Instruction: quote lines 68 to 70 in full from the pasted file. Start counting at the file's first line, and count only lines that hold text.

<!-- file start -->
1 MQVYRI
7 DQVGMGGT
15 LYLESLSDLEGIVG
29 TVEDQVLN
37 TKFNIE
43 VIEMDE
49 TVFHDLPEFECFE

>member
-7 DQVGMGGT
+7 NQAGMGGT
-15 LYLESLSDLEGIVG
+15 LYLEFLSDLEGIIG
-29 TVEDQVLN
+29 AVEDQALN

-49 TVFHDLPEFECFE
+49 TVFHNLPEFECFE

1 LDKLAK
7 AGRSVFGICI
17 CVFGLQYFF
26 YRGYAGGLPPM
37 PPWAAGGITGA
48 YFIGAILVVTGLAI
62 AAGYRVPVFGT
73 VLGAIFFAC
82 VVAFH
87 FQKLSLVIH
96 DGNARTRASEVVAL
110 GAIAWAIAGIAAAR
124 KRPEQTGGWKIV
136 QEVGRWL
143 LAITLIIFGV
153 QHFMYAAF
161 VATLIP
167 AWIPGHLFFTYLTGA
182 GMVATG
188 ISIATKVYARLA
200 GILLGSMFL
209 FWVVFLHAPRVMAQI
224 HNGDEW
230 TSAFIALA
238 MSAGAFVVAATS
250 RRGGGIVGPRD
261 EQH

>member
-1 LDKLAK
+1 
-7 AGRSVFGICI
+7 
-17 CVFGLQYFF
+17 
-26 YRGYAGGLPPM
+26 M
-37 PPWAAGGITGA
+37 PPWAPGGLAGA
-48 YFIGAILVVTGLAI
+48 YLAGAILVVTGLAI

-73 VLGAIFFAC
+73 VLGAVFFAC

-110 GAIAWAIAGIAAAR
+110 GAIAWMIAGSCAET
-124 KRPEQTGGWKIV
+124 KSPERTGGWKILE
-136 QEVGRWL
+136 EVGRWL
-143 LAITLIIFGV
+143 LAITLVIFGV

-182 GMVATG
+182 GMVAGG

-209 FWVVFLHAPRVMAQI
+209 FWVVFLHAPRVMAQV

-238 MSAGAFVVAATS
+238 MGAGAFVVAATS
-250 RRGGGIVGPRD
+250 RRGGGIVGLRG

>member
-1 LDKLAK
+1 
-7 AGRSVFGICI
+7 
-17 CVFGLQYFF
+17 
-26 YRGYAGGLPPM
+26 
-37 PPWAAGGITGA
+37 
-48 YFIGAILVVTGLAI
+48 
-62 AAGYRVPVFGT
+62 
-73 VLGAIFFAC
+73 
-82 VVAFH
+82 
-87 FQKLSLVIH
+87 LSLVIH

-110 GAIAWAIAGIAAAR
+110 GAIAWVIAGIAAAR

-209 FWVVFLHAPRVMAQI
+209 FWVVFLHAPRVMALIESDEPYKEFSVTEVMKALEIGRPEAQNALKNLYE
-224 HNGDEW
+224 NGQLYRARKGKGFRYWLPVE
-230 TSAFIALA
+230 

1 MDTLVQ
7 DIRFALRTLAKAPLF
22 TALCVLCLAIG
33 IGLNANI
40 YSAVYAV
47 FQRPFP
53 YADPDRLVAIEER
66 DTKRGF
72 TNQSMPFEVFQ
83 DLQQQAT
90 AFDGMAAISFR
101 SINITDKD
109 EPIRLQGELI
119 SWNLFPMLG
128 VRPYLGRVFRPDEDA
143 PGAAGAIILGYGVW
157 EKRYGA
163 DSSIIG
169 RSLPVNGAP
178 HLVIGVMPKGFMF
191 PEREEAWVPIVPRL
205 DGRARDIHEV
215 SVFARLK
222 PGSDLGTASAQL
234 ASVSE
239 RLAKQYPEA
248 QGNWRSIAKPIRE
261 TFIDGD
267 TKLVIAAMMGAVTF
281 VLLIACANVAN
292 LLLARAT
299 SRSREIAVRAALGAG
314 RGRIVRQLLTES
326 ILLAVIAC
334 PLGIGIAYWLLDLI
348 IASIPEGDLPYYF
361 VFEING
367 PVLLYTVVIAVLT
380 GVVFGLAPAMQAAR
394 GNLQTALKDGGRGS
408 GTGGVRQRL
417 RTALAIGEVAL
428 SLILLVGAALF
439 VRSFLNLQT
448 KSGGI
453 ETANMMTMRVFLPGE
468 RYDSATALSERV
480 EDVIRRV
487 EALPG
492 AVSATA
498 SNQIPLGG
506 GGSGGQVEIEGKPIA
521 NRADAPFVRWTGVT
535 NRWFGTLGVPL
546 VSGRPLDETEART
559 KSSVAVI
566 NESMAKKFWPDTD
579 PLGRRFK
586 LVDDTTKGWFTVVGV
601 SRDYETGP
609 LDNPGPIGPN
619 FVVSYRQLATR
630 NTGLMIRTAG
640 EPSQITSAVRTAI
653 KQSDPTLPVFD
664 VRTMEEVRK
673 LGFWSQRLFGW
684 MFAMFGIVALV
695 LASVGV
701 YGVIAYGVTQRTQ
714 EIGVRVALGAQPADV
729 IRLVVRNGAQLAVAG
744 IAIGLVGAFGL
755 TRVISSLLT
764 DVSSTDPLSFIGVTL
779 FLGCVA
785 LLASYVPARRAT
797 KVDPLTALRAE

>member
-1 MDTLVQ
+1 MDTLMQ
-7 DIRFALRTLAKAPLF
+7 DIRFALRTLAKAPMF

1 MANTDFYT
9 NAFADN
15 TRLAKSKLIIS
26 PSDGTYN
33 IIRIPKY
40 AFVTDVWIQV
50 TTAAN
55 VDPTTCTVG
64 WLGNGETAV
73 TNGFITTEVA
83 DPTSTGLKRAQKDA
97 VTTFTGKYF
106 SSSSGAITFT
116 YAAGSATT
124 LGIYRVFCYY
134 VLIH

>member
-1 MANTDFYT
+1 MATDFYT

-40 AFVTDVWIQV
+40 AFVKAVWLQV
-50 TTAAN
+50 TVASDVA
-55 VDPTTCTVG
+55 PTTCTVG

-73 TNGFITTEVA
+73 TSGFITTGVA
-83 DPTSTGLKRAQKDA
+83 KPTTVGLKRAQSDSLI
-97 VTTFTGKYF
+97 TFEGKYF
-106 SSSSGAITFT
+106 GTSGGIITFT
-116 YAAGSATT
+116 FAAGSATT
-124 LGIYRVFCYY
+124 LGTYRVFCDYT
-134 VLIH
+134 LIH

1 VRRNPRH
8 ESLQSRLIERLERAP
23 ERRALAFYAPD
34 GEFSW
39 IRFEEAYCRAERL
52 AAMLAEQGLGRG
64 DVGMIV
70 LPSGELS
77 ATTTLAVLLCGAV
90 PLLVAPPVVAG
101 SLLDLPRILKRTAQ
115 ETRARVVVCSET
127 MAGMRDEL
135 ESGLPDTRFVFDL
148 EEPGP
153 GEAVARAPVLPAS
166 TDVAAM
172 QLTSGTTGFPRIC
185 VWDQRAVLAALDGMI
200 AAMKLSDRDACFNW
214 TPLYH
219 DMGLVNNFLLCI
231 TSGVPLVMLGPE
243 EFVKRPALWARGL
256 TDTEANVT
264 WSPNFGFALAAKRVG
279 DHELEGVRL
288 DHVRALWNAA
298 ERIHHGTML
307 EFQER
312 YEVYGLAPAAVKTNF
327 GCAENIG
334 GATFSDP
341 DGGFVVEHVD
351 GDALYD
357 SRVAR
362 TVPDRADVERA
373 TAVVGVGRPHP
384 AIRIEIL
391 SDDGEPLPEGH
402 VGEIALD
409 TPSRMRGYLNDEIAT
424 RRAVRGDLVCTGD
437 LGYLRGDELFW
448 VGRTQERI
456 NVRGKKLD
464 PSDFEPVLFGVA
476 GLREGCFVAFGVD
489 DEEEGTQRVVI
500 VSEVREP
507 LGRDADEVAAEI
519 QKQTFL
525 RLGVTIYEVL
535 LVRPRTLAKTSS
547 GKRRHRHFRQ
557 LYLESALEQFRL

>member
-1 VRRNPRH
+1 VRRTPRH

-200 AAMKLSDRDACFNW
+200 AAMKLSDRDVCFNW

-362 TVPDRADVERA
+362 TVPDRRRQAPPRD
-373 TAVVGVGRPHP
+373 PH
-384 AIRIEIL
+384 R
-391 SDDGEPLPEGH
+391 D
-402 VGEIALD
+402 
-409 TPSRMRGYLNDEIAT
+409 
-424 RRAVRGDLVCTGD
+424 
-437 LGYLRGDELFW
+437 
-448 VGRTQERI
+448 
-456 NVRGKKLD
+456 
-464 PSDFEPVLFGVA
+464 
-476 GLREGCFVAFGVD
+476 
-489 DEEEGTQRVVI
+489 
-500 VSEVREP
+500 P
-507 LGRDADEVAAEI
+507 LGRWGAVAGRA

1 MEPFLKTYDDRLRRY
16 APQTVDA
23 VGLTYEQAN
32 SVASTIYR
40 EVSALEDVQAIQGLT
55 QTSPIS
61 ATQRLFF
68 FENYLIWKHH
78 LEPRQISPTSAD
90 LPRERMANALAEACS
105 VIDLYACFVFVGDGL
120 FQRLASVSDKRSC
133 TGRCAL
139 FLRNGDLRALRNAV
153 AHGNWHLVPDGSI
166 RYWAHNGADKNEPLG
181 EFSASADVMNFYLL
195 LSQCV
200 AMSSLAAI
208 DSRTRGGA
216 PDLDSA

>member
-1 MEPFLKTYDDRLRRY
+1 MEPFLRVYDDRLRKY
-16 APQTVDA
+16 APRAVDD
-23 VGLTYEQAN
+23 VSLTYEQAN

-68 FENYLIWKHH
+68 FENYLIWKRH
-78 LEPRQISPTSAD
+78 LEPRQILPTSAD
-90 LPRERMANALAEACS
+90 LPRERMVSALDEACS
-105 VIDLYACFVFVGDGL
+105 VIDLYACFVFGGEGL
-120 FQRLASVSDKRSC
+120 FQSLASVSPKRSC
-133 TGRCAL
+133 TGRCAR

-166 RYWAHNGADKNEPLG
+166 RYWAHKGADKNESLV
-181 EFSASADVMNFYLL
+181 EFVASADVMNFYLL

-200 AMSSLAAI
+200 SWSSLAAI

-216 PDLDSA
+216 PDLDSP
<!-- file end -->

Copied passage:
+182 GMVAGG

-209 FWVVFLHAPRVMAQI
+209 FWVVFLHAPRVMAQV